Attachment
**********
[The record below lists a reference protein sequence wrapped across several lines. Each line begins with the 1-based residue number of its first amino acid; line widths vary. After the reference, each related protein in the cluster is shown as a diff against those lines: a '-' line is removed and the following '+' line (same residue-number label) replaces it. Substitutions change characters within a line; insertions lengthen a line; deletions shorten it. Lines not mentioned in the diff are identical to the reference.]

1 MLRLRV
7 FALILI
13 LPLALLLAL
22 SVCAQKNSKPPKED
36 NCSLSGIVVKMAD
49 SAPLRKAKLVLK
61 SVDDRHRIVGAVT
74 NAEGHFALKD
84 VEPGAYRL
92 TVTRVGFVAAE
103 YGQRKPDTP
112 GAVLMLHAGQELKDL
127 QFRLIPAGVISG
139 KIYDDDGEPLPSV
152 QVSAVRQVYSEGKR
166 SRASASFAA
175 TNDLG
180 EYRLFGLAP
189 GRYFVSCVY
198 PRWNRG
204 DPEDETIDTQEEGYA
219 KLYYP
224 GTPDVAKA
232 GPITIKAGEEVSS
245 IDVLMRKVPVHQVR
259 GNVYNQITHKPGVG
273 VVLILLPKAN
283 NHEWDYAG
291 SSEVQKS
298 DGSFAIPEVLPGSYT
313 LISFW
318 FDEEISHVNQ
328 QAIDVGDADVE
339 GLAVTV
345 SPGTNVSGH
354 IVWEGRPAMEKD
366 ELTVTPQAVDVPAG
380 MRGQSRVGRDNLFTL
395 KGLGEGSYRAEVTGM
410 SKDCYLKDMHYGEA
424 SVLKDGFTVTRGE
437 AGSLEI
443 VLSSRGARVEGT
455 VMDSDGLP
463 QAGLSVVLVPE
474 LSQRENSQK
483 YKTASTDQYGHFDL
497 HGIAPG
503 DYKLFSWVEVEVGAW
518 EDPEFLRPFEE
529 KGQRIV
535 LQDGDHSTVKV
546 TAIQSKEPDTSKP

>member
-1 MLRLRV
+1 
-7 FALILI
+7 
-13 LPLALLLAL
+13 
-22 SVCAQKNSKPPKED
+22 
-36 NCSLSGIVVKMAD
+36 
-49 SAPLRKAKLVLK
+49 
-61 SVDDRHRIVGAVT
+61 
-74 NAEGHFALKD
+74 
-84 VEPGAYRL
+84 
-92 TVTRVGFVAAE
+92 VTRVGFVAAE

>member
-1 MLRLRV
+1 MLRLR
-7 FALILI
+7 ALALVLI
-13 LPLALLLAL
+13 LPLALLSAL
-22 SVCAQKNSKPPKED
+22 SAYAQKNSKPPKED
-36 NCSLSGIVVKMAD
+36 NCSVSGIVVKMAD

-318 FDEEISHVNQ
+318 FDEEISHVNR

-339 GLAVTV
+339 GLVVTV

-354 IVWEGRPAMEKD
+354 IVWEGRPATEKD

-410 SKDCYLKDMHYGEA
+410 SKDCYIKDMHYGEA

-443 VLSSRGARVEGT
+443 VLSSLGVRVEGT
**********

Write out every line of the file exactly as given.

[The record below lists a reference protein sequence wrapped across several lines. Each line begins with the 1-based residue number of its first amino acid; line widths vary. After the reference, each related protein in the cluster is shown as a diff against those lines: a '-' line is removed and the following '+' line (same residue-number label) replaces it. Substitutions change characters within a line; insertions lengthen a line; deletions shorten it. Lines not mentioned in the diff are identical to the reference.]

1 MLRLRV
7 FALILI
13 LPLALLLAL
22 SVCAQKNSKPPKED
36 NCSLSGIVVKMAD
49 SAPLRKAKLVLK
61 SVDDRHRIVGAVT
74 NAEGHFALKD
84 VEPGAYRL
92 TVTRVGFVAAE
103 YGQRKPDTP
112 GAVLMLHAGQELKDL
127 QFRLIPAGVISG
139 KIYDDDGEPLPSV
152 QVSAVRQVYSEGKR
166 SRASASFAA
175 TNDLG
180 EYRLFGLAP
189 GRYFVSCVY
198 PRWNRG
204 DPEDETIDTQEEGYA
219 KLYYP
224 GTPDVAKA
232 GPITIKAGEEVSS
245 IDVLMRKVPVHQVR
259 GNVYNQITHKPGVG
273 VVLILLPKAN
283 NHEWDYAG
291 SSEVQKS
298 DGSFAIPEVLPGSYT
313 LISFW
318 FDEEISHVNQ
328 QAIDVGDADVE
339 GLAVTV
345 SPGTNVSGH
354 IVWEGRPAMEKD
366 ELTVTPQAVDVPAG
380 MRGQSRVGRDNLFTL
395 KGLGEGSYRAEVTGM
410 SKDCYLKDMHYGEA
424 SVLKDGFTVTRGE
437 AGSLEI
443 VLSSRGARVEGT
455 VMDSDGLP
463 QAGLSVVLVPE
474 LSQRENSQK
483 YKTASTDQYGHFDL
497 HGIAPG
503 DYKLFSWVEVEVGAW
518 EDPEFLRPFEE
529 KGQRIV
535 LQDGDHSTVKV
546 TAIQSKEPDTSKP

>member
-1 MLRLRV
+1 
-7 FALILI
+7 
-13 LPLALLLAL
+13 
-22 SVCAQKNSKPPKED
+22 
-36 NCSLSGIVVKMAD
+36 
-49 SAPLRKAKLVLK
+49 
-61 SVDDRHRIVGAVT
+61 
-74 NAEGHFALKD
+74 
-84 VEPGAYRL
+84 
-92 TVTRVGFVAAE
+92 VTRVGFVAAE

>member
-1 MLRLRV
+1 MLRLR
-7 FALILI
+7 ALALVLI
-13 LPLALLLAL
+13 LPLALLSAL
-22 SVCAQKNSKPPKED
+22 SAYAQKNSKPPKED
-36 NCSLSGIVVKMAD
+36 NCSVSGIVVKMAD

-318 FDEEISHVNQ
+318 FDEEISHVNR

-339 GLAVTV
+339 GLVVTV

-354 IVWEGRPAMEKD
+354 IVWEGRPATEKD

-410 SKDCYLKDMHYGEA
+410 SKDCYIKDMHYGEA

-443 VLSSRGARVEGT
+443 VLSSLGVRVEGT